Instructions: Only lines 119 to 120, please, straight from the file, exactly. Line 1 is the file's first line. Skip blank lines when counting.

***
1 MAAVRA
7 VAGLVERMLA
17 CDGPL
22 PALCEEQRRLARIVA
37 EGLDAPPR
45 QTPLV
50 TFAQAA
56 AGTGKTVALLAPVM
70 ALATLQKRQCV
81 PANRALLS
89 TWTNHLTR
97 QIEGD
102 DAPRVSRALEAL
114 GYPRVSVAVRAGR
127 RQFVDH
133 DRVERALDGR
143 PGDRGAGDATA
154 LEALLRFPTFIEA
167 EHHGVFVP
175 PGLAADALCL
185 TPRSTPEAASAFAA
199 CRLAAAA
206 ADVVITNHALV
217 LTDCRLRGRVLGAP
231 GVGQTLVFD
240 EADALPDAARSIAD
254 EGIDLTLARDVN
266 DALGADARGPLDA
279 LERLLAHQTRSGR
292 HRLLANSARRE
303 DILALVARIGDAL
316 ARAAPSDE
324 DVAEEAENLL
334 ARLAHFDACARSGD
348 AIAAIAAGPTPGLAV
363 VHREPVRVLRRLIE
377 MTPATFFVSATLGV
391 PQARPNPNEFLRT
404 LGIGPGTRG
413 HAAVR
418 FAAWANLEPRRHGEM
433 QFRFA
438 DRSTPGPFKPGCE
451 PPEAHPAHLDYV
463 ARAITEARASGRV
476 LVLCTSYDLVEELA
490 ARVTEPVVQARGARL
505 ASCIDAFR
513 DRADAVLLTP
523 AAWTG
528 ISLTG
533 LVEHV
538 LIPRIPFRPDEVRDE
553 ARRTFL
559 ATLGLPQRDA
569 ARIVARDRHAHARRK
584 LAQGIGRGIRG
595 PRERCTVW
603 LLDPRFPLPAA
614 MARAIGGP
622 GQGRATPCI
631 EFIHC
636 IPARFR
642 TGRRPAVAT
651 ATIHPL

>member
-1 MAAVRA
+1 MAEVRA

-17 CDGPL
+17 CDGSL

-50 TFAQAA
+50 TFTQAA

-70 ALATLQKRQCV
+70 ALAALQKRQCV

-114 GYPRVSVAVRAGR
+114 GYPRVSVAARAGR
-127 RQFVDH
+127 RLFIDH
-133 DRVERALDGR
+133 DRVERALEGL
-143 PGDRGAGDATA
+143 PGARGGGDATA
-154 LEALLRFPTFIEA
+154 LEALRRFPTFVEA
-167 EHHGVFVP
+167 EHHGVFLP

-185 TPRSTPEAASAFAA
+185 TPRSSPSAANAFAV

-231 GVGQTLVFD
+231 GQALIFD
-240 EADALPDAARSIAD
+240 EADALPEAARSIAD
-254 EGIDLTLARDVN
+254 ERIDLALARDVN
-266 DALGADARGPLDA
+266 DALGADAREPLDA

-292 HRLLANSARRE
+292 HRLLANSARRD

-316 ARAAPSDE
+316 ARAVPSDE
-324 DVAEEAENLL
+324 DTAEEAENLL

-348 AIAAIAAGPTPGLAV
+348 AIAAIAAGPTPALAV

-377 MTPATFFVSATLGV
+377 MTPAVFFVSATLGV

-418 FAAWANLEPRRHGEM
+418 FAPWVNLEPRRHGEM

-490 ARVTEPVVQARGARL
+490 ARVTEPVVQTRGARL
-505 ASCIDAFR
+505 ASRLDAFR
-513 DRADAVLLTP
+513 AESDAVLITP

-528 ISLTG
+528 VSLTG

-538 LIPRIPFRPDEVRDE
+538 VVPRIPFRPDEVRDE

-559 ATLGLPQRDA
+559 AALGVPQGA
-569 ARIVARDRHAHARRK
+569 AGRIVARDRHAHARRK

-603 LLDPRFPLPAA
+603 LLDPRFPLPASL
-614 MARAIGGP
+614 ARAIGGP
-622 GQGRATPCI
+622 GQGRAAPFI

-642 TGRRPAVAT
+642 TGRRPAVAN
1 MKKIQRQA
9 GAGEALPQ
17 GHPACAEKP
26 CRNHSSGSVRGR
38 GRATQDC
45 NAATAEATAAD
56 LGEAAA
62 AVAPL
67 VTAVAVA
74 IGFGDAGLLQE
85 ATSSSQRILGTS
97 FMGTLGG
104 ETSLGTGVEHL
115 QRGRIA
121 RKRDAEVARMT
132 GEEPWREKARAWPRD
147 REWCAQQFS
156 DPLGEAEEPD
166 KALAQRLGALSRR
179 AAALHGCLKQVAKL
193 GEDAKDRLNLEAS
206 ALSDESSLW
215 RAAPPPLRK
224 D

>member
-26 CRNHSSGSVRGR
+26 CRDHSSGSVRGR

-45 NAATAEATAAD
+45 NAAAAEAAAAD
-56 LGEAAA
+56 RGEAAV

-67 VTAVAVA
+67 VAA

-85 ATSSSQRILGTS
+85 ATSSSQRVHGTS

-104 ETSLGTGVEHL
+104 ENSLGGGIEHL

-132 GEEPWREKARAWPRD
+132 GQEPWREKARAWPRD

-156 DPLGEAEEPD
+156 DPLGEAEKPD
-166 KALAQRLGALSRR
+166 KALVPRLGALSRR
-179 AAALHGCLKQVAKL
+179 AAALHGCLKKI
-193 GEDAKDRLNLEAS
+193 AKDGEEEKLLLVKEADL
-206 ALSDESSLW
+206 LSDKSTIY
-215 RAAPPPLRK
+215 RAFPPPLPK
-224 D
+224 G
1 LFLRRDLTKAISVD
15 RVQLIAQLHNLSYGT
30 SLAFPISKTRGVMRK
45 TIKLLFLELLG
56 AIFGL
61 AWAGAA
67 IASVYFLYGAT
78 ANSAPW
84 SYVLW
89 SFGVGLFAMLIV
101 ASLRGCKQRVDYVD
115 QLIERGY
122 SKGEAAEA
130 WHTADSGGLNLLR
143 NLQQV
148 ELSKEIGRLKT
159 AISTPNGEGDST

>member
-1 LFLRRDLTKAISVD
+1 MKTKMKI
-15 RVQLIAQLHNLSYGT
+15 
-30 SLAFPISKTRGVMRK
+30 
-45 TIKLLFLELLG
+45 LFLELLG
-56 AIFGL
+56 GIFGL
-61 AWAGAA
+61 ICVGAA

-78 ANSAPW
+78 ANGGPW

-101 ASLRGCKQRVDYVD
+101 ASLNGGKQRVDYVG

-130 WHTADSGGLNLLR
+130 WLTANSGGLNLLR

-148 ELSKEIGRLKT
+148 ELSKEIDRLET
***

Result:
-559 ATLGLPQRDA
+559 AALGVPQGA